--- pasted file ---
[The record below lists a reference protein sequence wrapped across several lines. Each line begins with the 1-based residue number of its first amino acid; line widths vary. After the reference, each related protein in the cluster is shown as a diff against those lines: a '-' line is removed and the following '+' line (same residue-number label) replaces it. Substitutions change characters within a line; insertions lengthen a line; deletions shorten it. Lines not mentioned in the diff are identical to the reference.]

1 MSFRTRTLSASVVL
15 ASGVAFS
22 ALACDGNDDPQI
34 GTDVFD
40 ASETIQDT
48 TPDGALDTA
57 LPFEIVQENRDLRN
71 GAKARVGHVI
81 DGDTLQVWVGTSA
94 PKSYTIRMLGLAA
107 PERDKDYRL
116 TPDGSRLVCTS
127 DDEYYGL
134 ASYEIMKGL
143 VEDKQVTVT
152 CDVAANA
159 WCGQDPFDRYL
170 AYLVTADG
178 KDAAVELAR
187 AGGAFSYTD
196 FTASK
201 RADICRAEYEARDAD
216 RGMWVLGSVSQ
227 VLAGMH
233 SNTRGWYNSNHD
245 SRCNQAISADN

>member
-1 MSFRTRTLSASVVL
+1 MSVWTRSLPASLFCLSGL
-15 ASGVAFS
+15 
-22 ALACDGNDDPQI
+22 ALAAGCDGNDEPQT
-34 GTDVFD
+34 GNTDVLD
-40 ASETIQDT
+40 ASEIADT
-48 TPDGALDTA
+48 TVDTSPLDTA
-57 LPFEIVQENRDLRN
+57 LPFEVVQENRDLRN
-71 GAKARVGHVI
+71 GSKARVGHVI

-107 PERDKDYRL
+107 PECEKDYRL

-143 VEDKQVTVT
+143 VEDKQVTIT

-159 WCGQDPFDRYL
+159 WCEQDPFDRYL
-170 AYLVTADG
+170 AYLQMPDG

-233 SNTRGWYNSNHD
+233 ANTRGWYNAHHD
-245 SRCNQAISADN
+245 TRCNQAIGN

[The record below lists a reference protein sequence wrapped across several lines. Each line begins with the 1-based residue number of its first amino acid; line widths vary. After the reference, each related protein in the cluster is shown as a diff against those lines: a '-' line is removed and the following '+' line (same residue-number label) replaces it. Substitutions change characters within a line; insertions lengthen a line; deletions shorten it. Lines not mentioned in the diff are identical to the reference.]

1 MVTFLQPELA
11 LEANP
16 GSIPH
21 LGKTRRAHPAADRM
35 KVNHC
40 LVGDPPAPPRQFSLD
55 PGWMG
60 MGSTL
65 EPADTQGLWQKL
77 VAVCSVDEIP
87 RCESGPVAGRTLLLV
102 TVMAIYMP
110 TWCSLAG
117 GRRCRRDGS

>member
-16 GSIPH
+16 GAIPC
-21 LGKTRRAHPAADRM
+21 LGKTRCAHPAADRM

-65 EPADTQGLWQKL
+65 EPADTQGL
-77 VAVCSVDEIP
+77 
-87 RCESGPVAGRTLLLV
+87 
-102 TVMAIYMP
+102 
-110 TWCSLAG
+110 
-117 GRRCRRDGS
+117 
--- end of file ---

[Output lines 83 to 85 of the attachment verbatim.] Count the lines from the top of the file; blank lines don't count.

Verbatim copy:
-102 TVMAIYMP
+102 
-110 TWCSLAG